Alumni Name: Carson Salter
Dates Served with ACE: 2017-2018
Roles: Corps Member, Mountain West Crew
Locations: St. George, Utah (itsthedesertbabay)
Q: What were you doing before ACE?
A: Studying Music Composition at the University of North Texas
Q: How did you hear about ACE?
A: I was in Sequoia National Park for my 18th birthday. I was breathless at the sight of the trees. At this point in my life I had been experiencing a deep depression. The forest invigorated me; I had never felt so hopeful. I saw some NPS workers speaking about how to remove one of the fallen giants from the trail. I asked them how I could get a job in the forest, they told me “Work
with ACE, we only hire from them.” So, I applied the next day and didn’t look back for one second. It was the best choice I have ever made.
Q: Walk me through your time with ACE? What was your favorite aspect of being an ACE corps member?
A: My time at ACE was during an integral moment in my life. I was deciding to move on from a path in life that I had been on since I was a child. When I joined ACE I took power back into my hands for how my life and my happiness were going to be. My favorite aspect of ACE was just that. In ACE you have many friends and nearly every one of them is starkly different. There is one thing, however, that we all did have in common; we chose to be there. We wanted nothing more at that in our lives than to be in ACE doing unusual things. This is my favorite part about ACE. The individualism and intellectual diversity is palpable. You really feel like you are an important part, among many others, in a community that thrives as one.
Q: What is ACE MTW culture? How do you feel you participated in that culture?
A: In the Off-Days of MTW, it’s all action and go-go-go. Everyone is so amped on climbing, hiking, biking, running, and camping. Things move fast and if you want to jump on you better do it. That’s another thing, even though people are trying to get out and go there isn’t any essence of exclusionary intention about it. If you want to climb, just say it, and the next thing you know it you will be half-way up the side of a cliff. However, there a great many times that the action and adventure catches up with you. In these down times, the house feels relaxing and there are often a few others around that feel the same way. No one there is going to make you feel lame for not going out on the next adventure. If you want to chill, you chill.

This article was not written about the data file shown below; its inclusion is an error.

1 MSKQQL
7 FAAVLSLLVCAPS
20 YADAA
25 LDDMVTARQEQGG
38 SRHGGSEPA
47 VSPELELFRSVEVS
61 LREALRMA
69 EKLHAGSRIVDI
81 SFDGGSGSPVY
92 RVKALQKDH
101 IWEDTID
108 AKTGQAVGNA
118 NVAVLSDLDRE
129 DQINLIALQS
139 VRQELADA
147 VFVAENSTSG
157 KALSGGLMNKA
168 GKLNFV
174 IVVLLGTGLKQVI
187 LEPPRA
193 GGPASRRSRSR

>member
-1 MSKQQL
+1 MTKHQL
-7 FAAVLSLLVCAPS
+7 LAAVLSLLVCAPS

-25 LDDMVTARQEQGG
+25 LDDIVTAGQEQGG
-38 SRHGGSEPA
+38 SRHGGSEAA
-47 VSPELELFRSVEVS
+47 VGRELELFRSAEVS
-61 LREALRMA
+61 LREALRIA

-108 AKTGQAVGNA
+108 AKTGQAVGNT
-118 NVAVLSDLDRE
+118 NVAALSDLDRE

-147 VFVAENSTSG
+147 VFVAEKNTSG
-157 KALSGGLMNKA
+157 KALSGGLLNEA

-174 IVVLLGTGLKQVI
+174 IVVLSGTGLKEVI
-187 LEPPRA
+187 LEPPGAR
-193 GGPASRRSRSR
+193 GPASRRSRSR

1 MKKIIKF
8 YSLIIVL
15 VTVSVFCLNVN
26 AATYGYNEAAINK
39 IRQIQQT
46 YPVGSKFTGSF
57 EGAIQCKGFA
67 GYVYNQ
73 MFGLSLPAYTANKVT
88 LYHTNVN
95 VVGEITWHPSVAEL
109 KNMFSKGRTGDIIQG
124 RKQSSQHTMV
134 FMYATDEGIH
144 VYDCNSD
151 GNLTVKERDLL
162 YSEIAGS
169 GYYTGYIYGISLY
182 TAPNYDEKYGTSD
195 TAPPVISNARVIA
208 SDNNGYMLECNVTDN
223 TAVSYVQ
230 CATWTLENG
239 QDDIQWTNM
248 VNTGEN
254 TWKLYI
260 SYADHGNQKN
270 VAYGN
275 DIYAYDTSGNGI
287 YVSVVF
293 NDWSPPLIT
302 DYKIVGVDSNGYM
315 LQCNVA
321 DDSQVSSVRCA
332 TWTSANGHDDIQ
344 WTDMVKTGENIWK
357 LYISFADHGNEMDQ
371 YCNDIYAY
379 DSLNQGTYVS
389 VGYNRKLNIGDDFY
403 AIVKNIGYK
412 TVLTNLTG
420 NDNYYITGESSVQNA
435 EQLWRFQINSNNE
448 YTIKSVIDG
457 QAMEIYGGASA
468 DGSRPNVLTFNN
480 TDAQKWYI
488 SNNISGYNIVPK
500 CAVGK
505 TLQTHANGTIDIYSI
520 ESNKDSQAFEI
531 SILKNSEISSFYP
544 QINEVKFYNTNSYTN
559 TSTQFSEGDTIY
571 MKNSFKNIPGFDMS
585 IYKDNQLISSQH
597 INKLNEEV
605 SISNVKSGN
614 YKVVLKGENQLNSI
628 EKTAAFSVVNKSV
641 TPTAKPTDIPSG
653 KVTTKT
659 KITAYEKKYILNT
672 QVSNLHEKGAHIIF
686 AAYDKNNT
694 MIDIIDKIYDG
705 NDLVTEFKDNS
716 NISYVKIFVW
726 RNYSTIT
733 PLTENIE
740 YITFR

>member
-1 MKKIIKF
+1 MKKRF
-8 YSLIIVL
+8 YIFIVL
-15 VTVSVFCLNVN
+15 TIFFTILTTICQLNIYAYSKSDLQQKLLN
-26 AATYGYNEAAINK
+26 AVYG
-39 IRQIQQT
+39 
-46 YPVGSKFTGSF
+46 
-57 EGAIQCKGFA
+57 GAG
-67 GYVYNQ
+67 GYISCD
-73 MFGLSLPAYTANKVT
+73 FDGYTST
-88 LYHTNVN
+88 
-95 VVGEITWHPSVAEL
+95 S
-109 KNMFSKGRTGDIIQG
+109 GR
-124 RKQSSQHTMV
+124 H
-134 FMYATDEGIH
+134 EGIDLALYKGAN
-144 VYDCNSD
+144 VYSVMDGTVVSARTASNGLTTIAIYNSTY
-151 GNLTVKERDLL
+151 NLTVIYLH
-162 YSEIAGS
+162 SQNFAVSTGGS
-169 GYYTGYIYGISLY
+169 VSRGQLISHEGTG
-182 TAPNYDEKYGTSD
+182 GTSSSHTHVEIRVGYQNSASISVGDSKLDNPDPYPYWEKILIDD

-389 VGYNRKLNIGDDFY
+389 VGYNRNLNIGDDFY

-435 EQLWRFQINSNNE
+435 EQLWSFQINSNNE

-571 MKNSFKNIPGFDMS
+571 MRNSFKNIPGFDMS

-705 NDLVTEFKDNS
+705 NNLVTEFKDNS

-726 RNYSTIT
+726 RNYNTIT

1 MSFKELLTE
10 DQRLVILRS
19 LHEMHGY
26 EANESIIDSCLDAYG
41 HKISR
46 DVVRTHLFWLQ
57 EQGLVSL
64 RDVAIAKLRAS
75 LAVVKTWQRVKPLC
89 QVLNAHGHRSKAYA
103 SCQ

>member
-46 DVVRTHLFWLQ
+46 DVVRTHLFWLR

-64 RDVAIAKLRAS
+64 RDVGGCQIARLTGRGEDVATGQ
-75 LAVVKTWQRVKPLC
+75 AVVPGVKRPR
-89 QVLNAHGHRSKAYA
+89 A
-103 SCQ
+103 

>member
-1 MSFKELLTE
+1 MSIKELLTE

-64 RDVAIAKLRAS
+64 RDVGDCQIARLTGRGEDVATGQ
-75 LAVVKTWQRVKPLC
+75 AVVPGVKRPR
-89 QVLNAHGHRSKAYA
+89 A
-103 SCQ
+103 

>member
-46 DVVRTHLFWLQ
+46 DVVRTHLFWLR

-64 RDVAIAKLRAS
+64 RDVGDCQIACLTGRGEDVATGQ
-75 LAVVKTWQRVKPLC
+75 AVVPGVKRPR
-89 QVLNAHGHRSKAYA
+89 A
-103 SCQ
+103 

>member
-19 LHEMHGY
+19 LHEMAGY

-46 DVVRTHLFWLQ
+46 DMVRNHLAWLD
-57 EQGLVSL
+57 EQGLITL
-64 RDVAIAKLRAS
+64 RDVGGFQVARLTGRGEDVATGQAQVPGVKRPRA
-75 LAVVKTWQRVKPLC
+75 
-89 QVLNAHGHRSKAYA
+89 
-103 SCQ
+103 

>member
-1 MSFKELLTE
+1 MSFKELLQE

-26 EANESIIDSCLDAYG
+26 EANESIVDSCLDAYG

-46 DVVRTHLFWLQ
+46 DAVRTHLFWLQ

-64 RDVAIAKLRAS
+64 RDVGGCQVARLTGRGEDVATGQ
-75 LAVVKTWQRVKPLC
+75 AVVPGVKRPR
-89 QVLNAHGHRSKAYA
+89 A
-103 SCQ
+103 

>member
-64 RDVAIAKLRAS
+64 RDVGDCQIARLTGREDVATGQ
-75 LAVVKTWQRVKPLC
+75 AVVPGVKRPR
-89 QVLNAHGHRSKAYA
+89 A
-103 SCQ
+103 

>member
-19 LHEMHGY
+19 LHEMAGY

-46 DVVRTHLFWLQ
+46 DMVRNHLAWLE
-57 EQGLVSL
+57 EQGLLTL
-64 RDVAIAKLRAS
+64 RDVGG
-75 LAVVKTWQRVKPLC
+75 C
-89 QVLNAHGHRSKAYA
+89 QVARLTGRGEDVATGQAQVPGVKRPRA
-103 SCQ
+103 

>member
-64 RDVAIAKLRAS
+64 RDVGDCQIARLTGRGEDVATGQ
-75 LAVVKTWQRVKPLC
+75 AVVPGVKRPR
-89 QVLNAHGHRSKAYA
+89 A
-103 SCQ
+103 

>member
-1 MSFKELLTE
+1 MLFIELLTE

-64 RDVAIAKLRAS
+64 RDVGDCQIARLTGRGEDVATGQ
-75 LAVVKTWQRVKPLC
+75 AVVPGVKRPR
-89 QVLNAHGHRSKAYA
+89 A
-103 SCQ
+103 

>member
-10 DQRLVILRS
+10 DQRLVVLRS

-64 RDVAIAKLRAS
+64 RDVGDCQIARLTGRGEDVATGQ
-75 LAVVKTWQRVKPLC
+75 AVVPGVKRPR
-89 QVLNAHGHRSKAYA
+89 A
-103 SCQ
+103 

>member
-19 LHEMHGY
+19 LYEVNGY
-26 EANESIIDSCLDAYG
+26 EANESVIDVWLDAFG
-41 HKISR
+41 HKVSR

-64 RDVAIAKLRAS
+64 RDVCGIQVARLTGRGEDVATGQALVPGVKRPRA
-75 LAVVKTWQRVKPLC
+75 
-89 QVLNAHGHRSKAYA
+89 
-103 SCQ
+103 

Hitch culture is quite different though. Due to the small size of the branch, chances are you’ll be going out with some people several times in a row. This dynamic allows for rock solid work-bonds to be made between corps members that are on project together frequently. These bonds create smooth work-flow, high efficiency, and inspire others that are new to easily fall into place with the team. Workmanship is a serious aspiration for MTW. We like to work and we like to do it well. This may sounds very dry and utilitarian, but hitch doesn’t come without an incredibly diverse array of hitch-games and inside jokes to keep the slow days moving on. These games and jokes are as if ACE MTW has developed an entirely new an unwritten language that can only be learned through immersion. I am sure other ACE branches can say the same thing; they just have a different dialect.
This all makes ACE sounds perfect all the time. There are hard days, dramatic times in the canyon, and sometimes a lot of heartache. But, you will find that this experience is like no other. You will not forget what you did, who you met, and how you felt when your time is over in ACE.
Q: What was it like living in Hurricane, Utah? Any favorite activities? Hikes? What did you do on your off days?
A: Hurricane is incredible. It is the perfect spot for travel of the intermountain west and a great small town to come back to after a crazy hitch. It is quiet and filed with exciting things to do outdoors. I went all over the place on my off-days, climbing, backpacking, camping, and hiking. My favorite set of off-days was actually my first set of off-days. I went to Canyon-Lands and did a backpacking trip, then went skydiving over Canyonlands the very same day that was got out of the canyon. I will never forget that trip.